In winter, outdoor entertaining at home becomes less of an option unless you can provide protection from wind and rain. Constructing a roof over your deck creates shelter and protects it from the elements. Enclosing the sides of the deck is the solution to making it a comfortable area that can be used even when the weather turns nasty.
To screen his outdoor room from the weather, Frank Gardner used Smart Bistro Blinds, from Bunnings, to enclose his elevated 4800 x 5600mm deck.
‘The front two were stand-alone blinds fitted between posts. The 4800mm long sides were enclosed with pairs of zip-joined blinds to span the distance between the house wall and corner posts,’ says Frank.
Add a bulkhead
To install Bistro Blinds, the head rails must be attached to level beams, walls or ceiling joists so the blinds drop squarely to the floor, and zip open and shut smoothly.
This deck had side perimeter beams that sloped to create the skillion roof, making level head rail attachment impossible.
As a solution, a DIY bulkhead was attached below the sloping perimeter beams, providing a level surface for the head rails.
To make the bulkhead, U-shaped 25 x 25 x 3mm aluminium channel was secured with screws to the beams.
Lengths of 230 x 19mm primed H3 timber boards were cut on an angle to match the sloping beams then slotted into the channel.
The boards were reinforced on the outside with 42 x 30mm primed H3 pine then covered in cladding. The total cost for 15 metres of bulkhead, including the timber, channel and fasteners, was $420.
A triangular bulkhead allows head rails to be attached level under sloping beams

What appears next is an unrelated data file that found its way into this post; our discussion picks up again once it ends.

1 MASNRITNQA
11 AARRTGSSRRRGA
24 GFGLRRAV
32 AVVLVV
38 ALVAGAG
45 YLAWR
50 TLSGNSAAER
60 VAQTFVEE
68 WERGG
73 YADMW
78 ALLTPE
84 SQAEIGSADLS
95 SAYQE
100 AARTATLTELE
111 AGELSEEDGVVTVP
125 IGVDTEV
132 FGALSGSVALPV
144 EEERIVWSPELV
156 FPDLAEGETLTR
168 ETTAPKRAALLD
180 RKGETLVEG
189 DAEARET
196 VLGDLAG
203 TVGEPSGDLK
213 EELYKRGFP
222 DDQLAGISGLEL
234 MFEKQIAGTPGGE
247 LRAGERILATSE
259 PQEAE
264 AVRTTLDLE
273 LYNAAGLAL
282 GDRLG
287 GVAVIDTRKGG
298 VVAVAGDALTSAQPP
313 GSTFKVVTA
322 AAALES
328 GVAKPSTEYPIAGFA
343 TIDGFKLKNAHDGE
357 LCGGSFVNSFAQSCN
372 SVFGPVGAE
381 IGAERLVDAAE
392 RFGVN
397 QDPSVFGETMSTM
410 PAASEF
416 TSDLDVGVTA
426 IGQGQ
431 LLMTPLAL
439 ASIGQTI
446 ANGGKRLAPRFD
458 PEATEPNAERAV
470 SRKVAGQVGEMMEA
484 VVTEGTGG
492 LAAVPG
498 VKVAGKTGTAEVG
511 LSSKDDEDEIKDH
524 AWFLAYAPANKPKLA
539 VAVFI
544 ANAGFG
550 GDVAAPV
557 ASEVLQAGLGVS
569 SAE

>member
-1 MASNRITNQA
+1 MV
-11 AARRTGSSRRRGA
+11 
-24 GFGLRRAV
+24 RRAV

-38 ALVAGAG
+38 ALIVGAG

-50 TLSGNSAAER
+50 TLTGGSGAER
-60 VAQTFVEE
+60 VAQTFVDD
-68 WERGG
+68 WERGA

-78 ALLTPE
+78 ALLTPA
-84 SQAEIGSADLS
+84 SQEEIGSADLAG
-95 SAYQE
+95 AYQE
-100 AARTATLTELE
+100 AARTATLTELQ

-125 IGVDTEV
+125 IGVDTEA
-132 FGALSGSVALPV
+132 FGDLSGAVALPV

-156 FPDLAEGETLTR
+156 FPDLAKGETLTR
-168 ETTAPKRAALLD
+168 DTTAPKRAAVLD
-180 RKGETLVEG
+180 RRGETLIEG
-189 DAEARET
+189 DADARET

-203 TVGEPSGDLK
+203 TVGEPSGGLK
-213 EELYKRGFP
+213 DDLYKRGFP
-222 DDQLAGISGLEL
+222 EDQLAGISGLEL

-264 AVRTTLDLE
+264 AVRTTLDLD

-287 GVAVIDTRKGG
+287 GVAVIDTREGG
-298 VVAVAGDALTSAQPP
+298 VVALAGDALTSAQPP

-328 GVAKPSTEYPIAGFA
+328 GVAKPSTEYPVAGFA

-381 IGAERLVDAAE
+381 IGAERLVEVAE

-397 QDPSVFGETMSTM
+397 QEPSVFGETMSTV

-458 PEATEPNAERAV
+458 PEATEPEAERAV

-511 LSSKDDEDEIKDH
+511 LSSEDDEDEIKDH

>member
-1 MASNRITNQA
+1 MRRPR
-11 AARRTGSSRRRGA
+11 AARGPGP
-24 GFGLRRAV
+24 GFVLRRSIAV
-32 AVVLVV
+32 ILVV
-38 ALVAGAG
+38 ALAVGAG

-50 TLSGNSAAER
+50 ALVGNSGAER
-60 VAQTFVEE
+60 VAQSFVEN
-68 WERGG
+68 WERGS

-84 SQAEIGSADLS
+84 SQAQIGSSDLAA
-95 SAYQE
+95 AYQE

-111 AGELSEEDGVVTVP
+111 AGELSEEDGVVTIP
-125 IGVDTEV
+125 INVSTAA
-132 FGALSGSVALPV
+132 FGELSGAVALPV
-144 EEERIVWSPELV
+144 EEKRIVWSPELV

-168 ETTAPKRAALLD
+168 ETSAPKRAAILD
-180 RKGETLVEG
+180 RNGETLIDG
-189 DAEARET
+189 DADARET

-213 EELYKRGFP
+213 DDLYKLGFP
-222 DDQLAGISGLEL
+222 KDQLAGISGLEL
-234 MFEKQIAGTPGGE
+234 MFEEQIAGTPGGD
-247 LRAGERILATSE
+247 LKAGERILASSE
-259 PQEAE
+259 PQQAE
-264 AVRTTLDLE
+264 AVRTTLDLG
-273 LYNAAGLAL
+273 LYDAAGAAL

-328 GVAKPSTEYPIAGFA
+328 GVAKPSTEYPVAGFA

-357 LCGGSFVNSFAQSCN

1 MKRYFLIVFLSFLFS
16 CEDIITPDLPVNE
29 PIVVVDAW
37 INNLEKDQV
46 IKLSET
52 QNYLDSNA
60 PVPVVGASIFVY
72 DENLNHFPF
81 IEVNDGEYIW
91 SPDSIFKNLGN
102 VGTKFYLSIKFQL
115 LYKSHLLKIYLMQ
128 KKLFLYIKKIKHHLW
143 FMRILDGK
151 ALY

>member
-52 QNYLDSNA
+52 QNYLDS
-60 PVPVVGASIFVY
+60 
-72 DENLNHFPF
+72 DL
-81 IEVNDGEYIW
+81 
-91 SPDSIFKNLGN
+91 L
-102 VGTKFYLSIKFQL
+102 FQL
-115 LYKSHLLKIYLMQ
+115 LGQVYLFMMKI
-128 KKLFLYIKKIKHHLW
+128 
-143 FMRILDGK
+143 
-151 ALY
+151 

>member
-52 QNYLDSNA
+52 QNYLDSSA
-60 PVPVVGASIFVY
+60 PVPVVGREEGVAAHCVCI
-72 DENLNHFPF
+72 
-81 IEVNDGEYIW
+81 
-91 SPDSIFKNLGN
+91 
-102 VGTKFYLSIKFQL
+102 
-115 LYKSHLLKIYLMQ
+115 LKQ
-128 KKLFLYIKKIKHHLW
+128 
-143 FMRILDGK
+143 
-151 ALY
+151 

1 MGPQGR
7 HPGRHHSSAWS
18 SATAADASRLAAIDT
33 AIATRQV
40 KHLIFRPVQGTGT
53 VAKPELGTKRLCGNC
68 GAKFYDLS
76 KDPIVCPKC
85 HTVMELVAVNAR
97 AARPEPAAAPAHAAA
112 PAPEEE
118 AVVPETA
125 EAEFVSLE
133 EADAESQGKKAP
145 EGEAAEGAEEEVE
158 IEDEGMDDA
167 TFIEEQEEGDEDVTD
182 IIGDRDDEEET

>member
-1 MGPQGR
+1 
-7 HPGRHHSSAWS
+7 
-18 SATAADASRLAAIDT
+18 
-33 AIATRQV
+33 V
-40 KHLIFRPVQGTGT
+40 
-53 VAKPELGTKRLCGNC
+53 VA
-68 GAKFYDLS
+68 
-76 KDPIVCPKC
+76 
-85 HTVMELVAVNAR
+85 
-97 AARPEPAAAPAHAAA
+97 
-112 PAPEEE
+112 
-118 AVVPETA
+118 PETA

Install the blinds
To enclose this deck on three sides, we installed six Smart Bistro Blinds. Bistro Blinds come in clear or charcoal heavy-duty PVC and feature white or black trim.
Standard 2400 x 2400mm blinds cost $148, and 2700 x 2400mm cost $185, with wall anchors about $15 each and zip joiners about $16.
The blinds can also be cut to size for $115 each, but only one measurement, either the height or the width, can be adjusted.
Standard blind widths start from 900mm up to 3000mm in increments of 300mm, with a drop of 2400mm that includes the base flap. The width measurement includes 50mm side strips on both sides.
To enclose this deck, the width measurements were taken between the insides of the posts and from the edge of a wall to the inside of a corner post using a metal tape for accuracy.
TIP Bunnings also has a wide range of bistro blind options available.
Attach the blinds to a structure such as a beam, wall or bulkhead. If securing to a crossbeam, the head rail can be attached to the inside, outside or base edge. Clamp the blind in position ready for drilling.
Through the predrilled holes in the head rail, drill 30mm deep holes into the bulkhead with an 8mm twist bit. Secure the blinds by tightening the coachscrews with a socket wrench.
TIP Use Dynabolts in masonry.
To join two or more blinds, zip off the roped edges and attach a zip joiner. Align the adjoining blind so the teeth line up, zip them together and tension slightly, then clamp the head rail and secure as before.
To seal against the weather, insert the roped edge of the blind into the anchor channel and slide it to the end. Drill 5mm clearance holes through the flat section of the anchor channel and secure to the post or wall with screws.
Use screws to secure anchor plates to flooring or decking. To hold the blind steady and prevent movement in light wind, adjust the length of the anchor strap on the base rail.
TIP Roll up the blinds in high wind.
To keep the blinds in position when rolled up, use screws to secure a cord cleat to a post or wall at an accessible height. Tie off the lift cord in a figure-eight pattern to prevent tangling and ensure smooth operation.